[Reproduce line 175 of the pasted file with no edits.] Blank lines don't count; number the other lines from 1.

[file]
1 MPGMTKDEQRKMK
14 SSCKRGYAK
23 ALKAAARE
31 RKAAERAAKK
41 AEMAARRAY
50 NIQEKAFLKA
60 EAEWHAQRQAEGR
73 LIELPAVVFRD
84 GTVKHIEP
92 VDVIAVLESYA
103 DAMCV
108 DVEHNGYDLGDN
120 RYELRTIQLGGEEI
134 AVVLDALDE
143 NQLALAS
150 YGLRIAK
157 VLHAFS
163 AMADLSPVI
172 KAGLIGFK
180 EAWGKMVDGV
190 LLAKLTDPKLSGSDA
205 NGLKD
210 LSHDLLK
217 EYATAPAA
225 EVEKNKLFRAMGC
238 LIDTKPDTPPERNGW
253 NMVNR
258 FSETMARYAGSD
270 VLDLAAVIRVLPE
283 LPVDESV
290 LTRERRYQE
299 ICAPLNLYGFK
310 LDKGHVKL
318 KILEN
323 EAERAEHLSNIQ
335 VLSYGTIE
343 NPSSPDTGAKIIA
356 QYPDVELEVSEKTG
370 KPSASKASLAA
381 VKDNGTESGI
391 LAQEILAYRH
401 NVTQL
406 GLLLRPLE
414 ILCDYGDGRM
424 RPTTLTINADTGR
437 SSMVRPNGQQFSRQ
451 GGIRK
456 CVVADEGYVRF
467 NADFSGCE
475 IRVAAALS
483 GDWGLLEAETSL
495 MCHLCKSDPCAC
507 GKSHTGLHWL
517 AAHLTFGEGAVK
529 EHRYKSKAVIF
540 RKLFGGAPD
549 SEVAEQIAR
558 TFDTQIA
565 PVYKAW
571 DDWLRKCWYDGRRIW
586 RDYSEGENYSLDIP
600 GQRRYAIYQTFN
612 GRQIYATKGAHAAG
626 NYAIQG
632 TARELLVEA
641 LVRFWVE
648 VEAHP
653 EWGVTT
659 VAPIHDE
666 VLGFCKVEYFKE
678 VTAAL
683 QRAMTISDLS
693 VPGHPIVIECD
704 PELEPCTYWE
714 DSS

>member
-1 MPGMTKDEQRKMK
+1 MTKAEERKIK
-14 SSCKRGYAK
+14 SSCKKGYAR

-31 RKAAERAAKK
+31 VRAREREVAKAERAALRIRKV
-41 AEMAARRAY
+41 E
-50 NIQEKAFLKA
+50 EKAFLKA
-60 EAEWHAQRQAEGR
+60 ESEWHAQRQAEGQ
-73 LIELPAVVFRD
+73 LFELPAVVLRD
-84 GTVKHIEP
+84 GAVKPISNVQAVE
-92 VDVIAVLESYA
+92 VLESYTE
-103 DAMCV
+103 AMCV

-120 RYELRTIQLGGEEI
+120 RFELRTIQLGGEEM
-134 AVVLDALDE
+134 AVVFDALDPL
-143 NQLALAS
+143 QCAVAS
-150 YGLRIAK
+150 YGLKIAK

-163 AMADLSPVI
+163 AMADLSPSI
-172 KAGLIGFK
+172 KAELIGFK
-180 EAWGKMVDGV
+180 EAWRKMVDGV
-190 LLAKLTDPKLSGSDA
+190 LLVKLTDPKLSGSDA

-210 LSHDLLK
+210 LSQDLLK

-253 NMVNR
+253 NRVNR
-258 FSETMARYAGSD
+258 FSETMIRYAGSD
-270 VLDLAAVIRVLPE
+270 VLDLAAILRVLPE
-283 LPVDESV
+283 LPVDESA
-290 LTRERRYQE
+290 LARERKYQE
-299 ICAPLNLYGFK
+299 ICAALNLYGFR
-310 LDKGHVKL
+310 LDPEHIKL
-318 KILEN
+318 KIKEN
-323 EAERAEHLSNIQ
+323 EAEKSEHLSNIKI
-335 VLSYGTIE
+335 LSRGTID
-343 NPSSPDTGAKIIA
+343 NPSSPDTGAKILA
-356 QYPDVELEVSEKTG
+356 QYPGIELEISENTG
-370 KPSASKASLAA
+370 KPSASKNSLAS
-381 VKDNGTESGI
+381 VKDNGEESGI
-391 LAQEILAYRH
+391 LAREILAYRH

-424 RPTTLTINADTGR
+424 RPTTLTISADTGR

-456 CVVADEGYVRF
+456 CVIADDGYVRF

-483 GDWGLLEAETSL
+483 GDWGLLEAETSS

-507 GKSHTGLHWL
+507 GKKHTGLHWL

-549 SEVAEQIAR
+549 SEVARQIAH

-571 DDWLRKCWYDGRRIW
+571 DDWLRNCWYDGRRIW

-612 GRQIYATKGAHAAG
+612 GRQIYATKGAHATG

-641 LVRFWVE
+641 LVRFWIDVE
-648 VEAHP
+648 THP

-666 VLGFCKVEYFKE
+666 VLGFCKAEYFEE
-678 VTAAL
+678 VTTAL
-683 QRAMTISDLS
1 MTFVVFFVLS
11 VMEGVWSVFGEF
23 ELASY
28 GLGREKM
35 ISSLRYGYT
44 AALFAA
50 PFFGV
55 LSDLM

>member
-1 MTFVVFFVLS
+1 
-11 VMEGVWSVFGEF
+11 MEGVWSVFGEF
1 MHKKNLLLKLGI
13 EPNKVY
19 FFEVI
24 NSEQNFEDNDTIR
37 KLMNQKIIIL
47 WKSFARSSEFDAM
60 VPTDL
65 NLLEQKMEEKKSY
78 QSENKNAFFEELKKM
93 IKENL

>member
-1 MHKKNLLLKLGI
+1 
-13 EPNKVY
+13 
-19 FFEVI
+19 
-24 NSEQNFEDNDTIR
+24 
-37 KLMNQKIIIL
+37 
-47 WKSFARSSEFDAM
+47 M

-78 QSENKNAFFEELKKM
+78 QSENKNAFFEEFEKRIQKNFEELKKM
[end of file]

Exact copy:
55 LSDLM